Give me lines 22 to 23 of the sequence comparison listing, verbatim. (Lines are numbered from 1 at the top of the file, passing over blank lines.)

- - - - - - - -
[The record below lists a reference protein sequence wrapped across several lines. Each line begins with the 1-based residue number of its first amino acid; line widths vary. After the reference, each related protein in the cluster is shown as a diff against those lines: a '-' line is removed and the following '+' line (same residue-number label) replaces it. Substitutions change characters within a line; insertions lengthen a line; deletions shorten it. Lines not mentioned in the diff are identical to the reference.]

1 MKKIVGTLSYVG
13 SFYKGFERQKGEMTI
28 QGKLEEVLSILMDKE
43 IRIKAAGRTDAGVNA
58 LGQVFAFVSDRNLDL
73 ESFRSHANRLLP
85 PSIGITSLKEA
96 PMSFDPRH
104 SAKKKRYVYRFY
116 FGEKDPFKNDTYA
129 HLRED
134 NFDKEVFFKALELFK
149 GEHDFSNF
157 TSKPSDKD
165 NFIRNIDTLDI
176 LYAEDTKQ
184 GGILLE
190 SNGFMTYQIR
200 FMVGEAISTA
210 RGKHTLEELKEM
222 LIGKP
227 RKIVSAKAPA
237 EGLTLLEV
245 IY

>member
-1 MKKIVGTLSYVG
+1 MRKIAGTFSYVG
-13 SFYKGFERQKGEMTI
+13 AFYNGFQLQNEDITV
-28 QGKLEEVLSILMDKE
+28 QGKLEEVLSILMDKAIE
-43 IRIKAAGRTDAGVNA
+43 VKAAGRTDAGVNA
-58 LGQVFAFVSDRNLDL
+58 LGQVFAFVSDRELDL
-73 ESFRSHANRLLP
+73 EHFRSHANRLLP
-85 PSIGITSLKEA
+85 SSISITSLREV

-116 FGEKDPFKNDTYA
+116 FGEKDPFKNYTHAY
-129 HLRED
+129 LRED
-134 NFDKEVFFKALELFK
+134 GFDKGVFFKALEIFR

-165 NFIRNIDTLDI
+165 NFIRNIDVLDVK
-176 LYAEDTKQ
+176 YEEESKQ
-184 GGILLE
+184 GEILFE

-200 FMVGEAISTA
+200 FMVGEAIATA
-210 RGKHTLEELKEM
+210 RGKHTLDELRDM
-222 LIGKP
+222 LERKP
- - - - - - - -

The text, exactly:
222 LIGKP
227 RKIVSAKAPA